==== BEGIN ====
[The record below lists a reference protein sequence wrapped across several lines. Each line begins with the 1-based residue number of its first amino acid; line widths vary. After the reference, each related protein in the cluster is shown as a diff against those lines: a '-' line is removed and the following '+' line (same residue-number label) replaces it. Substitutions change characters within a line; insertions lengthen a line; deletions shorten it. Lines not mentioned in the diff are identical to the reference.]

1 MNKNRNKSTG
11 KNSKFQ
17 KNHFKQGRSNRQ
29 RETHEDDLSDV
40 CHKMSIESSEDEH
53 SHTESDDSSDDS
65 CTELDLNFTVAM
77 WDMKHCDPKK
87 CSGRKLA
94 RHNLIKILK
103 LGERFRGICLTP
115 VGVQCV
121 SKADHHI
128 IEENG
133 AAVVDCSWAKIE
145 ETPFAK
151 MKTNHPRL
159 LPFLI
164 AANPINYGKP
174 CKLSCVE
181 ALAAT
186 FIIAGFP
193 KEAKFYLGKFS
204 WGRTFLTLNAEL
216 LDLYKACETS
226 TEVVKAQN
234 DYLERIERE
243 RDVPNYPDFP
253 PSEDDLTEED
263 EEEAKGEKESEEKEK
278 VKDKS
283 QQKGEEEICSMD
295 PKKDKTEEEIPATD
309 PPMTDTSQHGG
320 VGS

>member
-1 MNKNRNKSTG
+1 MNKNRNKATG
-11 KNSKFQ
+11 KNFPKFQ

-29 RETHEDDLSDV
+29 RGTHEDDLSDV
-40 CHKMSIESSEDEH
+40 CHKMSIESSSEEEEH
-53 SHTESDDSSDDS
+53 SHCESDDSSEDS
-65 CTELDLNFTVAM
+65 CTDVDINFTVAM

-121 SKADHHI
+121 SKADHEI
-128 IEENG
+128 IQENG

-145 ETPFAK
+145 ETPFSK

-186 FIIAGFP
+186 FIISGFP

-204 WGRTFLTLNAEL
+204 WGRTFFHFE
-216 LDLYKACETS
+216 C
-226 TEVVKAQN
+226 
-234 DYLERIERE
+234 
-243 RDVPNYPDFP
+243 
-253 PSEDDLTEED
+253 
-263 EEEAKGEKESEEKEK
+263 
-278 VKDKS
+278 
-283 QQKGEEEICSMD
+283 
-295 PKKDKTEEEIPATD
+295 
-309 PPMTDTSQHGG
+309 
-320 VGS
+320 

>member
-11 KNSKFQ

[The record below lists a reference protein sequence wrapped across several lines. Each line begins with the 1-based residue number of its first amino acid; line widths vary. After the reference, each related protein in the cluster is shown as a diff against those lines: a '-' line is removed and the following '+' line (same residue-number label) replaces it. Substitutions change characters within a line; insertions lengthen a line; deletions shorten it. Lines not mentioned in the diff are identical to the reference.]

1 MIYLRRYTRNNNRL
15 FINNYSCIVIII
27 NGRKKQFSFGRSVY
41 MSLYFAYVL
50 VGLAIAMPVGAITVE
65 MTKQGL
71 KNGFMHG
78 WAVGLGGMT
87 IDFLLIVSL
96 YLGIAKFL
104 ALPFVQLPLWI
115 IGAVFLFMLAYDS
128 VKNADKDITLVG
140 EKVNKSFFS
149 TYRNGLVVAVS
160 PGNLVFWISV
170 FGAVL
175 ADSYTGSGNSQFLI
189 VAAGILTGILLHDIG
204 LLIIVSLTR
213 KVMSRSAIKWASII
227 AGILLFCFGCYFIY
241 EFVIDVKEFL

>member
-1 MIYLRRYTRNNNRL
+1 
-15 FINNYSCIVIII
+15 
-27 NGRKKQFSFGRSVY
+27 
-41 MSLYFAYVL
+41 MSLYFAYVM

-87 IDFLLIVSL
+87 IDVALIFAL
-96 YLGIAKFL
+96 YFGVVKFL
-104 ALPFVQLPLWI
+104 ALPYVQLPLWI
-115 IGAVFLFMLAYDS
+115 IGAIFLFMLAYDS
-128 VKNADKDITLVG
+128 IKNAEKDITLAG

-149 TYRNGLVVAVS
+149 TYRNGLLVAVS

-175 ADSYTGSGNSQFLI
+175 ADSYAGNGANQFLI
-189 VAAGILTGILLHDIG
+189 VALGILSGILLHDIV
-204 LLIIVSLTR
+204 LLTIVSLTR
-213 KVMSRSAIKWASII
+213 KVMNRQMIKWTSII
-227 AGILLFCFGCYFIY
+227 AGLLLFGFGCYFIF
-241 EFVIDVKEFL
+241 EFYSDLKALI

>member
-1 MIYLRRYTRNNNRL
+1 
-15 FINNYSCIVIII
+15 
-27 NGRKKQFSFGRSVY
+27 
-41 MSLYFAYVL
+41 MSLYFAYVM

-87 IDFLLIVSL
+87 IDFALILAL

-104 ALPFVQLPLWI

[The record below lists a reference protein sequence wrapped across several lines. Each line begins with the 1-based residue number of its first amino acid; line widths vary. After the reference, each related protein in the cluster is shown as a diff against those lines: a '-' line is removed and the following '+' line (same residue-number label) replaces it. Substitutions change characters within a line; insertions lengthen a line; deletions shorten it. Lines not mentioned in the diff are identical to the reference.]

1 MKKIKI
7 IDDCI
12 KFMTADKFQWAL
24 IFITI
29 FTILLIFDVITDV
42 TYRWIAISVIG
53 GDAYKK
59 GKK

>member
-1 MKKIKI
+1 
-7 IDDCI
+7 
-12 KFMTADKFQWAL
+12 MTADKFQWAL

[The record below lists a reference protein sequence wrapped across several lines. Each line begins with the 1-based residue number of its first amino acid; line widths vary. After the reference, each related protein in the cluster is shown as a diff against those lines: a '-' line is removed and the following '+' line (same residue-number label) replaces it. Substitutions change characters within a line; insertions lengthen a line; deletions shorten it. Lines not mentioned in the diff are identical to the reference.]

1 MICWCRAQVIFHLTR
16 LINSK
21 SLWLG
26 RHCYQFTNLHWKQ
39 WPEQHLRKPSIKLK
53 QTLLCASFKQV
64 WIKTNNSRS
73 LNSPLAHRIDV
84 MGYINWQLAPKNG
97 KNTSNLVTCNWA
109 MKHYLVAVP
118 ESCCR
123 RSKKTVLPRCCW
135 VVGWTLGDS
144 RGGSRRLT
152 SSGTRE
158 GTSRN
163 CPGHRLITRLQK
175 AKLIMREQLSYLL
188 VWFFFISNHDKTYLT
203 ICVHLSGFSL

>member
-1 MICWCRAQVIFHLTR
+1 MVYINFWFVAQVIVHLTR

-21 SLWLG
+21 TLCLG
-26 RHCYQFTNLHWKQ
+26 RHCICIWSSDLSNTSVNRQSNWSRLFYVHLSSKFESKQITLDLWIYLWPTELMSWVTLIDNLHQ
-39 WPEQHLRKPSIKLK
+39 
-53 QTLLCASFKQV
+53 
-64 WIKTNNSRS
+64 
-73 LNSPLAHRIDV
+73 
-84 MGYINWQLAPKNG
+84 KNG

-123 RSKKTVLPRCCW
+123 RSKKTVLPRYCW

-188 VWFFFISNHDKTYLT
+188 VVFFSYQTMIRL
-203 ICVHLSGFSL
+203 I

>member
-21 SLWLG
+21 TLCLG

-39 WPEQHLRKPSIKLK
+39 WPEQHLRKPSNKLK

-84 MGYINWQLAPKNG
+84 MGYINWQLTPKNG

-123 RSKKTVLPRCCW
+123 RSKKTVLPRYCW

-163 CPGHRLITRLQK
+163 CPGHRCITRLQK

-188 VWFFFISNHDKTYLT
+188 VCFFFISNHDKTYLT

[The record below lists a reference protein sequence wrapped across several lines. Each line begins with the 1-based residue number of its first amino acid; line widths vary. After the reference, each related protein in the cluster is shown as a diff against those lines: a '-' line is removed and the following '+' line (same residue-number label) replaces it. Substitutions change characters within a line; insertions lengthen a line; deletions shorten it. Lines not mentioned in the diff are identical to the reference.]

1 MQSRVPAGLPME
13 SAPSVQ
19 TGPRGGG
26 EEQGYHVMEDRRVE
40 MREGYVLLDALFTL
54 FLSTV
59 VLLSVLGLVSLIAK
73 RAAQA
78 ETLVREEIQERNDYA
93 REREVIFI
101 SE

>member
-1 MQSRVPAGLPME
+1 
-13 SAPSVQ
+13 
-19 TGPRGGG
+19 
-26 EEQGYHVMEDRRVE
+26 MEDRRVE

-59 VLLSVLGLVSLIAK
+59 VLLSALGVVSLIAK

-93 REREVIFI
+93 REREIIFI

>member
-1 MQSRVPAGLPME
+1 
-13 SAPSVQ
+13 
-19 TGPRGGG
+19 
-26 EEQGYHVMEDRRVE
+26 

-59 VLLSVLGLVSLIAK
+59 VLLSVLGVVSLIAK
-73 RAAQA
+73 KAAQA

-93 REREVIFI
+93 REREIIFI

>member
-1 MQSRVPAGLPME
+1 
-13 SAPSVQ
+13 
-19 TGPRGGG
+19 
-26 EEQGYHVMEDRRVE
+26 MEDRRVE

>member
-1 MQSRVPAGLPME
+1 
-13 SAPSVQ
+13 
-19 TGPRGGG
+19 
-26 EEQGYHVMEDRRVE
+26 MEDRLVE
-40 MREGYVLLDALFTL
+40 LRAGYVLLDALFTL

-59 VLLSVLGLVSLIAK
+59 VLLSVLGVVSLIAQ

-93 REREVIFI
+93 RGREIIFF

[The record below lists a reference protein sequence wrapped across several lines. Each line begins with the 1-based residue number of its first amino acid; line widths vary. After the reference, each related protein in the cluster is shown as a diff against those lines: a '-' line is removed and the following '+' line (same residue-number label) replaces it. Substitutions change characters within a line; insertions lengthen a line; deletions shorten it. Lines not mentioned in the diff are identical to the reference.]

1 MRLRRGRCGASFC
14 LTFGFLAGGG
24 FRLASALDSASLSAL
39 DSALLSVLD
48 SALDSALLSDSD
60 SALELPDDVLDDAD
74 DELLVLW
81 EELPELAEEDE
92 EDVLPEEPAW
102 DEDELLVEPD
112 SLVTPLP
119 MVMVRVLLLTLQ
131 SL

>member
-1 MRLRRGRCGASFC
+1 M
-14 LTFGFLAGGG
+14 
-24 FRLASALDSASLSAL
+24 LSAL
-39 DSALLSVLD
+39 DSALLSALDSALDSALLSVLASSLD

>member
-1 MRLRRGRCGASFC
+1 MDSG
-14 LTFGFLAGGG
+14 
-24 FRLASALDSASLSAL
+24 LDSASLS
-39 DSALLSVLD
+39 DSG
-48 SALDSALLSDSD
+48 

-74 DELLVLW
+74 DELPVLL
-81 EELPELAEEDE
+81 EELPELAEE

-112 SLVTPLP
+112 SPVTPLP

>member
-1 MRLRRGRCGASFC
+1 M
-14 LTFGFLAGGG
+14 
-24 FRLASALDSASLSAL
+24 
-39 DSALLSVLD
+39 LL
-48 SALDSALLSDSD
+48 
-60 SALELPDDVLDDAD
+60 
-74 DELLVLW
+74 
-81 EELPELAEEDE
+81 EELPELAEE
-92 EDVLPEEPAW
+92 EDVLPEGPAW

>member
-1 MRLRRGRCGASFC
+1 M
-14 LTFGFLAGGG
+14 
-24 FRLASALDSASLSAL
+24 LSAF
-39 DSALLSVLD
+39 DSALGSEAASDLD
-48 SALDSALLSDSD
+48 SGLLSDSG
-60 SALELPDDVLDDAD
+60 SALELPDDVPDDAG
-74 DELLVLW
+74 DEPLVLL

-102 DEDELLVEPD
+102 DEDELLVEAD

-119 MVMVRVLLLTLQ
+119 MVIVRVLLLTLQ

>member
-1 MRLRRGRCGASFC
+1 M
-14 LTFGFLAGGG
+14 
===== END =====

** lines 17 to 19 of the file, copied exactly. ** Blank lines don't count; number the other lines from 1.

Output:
145 ETPFAK
151 MKTNHPRL
159 LPFLI